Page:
Friday, April 12, 2024

Assassin’s Creed: Odyssey Fumbled It All Away

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We love Assassin’s Creed: Odyssey here at The Fandomentals. It received the most votes of all the entries on our list of the best games of 2018. Then yesterday happened. For those who haven’t heard, a new DLC dropped. A DLC that forces your Kassandra or Alexios into parenthood. And not just parenthood, but parenthood and a relationship with specific characters of the opposite sex. You don’t even get to choose who you have your baby with.

After dozens, if not over a hundred hours playing Kassandra and Alexios your way, the choice is stripped from you.

assassin's creed: odyssey kass and rox

Odyssey spent a not-significant amount of its promotion on player choice not just in the narrative, but in the love life of its main character, whichever one you chose. Want to have sex with men? Women? Both? Neither? It’s up to you. Your character’s sexuality was entirely up to the player. The game offers plenty of choices and opportunities, as well, to shape your character however you want them to be.

This didn’t work out perfectly. Many of the romances feel a bit shallow, and there are plenty of players lamenting that they can’t settle down with their favorite romance (Roxana, I love you). Still, this was a huge draw for LGBTQ gamers. The chance to have your Alexios or Kassandra be gay, bi, pan, or whatever you wanted. You could be a badass, buff, queer mercenary trekking around ancient Greece and even staff and decorate your ship to fit your sexual preferences. Assassin’s Creed: Odyssey went a long way in giving queer gamers the kind of representation I’m not sure exists anywhere else.

Then Ubisoft stripped it from them with Episode 2 of Legacy of the First Blade. There are problems with this narrative choice far beyond its dismissal of the player’s romantic choices, such as its placement within the larger narrative, its inconsistency with the impact the shared past for Alexios or Kassandra has on them, or the fact that from what I see, barely anyone even likes Natakas, let alone wants a family romance with him.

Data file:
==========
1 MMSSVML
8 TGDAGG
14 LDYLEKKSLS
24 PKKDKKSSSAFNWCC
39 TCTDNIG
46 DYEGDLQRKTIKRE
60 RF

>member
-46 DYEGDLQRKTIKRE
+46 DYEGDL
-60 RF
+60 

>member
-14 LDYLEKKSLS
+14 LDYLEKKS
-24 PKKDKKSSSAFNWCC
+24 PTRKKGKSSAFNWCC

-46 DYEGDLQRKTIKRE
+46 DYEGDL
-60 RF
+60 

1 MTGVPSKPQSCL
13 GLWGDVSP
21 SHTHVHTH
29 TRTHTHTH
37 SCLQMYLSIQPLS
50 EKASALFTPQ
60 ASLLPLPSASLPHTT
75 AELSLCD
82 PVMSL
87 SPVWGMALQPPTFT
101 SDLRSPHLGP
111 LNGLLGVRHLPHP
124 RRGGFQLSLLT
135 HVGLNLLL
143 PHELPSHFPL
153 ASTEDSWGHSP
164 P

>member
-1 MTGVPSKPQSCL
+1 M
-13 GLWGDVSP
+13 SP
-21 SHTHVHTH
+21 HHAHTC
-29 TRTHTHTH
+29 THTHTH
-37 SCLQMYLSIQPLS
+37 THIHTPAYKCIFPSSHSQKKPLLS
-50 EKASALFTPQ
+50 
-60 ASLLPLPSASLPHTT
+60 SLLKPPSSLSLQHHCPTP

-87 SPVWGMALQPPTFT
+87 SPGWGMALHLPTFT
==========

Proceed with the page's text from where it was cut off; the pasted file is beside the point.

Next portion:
Worst of all, the Achievement/Trophy unlocked upon completion is named “Growing Up.” It’s the final nail in the coffin for the disrespect shown towards LGBTQ gamers who already had good reason to feel upset. To imply that your Kassandra or Alexios only truly “grew up” after settling into heteronormative romance is the ultimate sort of disrespect and invalidation. Because clearly any queer thoughts simply mean you’re immature and just need a baby. I doubt Ubisoft meant it that way, but the implication exists all the same.

Some may think that the backlash from those who play Alexios or Kassandra as gay is dismissive of those who do not. However, Legacy of the First Blade also dismisses their choices as well. Speaking for myself, my Alexios is only sexually interested in women. That doesn’t mean I want a baby with this particular woman if I want a baby at all. My Alexios would never do to this child what he will have to do later within the narrative. This isn’t just a bad choice because of the disrespect shown to a specific set of gamers. We all had the choice taken from us in a game heavily promoting player choice.

But why isn’t that enough? Does it not say something terrible when the instinct exists to dismiss the anger of LGBTQ gamers? Their anger and betrayal should be enough of a controversy all its own. Odyssey promised them something and then took it away.

Ubisoft quickly apologized and stated that the final chapter of the DLC will make sense of this development, but I can’t see how it repairs the damage done already. Short of making it a weird dream your Alexios or Kassandra has before waking up next to the love interest of your choice, there’s no taking back the way your choices were dismissed and insulted by both the plot and the name of the Achievement/Trophy.

Assassin’s Creed: Odyssey still exists as significant progress for representation in gaming. You can avoid the DLC entirely and maintain your Kassandra and Alexios as whoever you want them to be. Suffering a significant sales disappointment for this DLC would be exactly the response needed for Ubisoft to understand their blunder. Make no mistake; this was a huge blunder. There were so many ways they could have included this plot point without completely invalidating and insulting the identities Odyssey’s players. I hope Ubisoft and everyone else learns from this.

They were so close to perfection. And just like that, so far away.

Images Courtesy of Ubisoft

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